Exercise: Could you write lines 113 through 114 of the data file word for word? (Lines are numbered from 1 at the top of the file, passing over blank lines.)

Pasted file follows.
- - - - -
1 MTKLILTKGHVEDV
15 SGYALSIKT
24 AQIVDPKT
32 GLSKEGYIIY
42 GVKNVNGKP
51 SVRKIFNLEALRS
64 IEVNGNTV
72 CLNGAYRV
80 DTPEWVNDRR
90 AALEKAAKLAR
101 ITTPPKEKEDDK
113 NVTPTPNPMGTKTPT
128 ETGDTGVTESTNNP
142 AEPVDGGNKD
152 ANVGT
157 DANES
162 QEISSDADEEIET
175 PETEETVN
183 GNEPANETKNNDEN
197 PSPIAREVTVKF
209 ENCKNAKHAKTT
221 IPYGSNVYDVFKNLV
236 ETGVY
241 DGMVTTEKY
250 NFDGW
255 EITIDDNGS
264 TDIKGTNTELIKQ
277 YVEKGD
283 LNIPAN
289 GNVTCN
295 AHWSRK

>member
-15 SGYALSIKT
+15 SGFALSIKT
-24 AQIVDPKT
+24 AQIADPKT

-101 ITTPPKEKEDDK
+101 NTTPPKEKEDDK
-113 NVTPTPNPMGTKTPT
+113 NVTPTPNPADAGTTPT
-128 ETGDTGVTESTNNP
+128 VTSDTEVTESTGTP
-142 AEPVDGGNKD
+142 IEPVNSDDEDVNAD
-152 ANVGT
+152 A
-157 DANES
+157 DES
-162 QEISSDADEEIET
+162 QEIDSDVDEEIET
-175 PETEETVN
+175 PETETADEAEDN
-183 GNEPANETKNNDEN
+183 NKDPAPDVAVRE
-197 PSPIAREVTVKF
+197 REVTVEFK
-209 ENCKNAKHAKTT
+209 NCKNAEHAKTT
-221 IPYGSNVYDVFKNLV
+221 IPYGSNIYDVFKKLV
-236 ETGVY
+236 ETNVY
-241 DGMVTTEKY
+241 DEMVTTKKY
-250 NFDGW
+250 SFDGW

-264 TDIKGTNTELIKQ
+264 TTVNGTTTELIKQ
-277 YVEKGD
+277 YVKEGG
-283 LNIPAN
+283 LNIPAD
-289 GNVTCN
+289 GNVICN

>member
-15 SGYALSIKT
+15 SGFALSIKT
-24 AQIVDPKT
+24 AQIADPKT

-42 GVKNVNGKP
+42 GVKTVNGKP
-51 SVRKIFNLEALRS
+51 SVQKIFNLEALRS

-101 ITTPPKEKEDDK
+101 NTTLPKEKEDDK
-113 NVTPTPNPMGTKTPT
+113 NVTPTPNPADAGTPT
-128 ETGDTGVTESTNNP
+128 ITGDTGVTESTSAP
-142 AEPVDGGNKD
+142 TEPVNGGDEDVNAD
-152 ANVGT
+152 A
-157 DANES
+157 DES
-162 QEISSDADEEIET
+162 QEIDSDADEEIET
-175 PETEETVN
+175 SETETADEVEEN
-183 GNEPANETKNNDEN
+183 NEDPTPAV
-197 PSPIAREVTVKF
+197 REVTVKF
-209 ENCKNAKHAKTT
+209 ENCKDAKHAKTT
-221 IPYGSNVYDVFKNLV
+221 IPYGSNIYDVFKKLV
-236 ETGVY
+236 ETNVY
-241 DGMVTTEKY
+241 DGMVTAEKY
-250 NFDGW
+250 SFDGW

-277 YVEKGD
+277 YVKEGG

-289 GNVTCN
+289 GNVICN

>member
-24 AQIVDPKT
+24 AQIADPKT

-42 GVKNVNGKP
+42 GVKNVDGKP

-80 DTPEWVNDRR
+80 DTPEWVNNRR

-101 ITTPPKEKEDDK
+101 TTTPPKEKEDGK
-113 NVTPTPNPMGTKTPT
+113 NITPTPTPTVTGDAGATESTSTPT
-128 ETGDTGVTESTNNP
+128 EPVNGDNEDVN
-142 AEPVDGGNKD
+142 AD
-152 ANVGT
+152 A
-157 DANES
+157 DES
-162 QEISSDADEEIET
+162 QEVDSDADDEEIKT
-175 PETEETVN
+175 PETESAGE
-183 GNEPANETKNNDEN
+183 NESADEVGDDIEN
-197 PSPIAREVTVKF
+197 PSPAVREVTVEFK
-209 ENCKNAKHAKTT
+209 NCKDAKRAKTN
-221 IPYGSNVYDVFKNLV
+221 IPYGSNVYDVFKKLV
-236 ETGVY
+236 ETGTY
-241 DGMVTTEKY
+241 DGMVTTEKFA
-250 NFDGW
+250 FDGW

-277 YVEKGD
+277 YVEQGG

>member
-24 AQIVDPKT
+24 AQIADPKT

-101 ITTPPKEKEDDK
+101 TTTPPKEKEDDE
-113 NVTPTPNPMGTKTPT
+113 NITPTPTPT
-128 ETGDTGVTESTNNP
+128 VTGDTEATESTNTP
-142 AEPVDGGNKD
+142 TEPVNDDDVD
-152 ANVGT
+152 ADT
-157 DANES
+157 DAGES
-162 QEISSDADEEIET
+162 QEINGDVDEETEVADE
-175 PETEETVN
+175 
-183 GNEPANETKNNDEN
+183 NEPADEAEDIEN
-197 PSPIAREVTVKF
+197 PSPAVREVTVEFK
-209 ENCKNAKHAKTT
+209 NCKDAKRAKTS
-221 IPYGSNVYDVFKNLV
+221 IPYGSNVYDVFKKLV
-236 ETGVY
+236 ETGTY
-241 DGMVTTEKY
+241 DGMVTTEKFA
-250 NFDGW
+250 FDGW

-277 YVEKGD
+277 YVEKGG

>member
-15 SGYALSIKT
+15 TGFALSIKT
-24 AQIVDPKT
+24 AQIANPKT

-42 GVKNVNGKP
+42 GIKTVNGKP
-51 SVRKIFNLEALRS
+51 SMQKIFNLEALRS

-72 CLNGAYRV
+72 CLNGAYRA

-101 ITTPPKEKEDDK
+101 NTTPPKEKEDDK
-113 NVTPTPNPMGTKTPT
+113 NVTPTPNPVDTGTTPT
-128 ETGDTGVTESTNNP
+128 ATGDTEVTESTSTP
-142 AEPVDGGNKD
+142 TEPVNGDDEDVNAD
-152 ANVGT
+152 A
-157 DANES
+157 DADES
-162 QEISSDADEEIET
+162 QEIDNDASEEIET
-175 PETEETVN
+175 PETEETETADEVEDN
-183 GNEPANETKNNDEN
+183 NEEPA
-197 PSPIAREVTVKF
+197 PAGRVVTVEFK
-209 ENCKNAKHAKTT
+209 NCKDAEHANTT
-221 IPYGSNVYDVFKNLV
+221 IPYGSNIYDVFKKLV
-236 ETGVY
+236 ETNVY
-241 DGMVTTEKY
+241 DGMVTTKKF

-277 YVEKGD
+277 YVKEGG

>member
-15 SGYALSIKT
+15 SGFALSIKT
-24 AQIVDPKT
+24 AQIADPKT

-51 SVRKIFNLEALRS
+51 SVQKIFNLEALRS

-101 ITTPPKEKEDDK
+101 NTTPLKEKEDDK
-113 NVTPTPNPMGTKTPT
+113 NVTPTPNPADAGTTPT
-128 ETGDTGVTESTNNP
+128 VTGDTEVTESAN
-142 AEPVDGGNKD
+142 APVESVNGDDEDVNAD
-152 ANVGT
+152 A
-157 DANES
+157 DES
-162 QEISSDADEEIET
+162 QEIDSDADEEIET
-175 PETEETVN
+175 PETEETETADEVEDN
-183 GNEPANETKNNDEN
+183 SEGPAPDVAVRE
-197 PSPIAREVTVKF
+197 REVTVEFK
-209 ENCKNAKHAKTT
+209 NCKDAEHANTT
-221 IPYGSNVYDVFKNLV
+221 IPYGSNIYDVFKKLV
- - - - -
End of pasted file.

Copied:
+250 SFDGW

-277 YVEKGD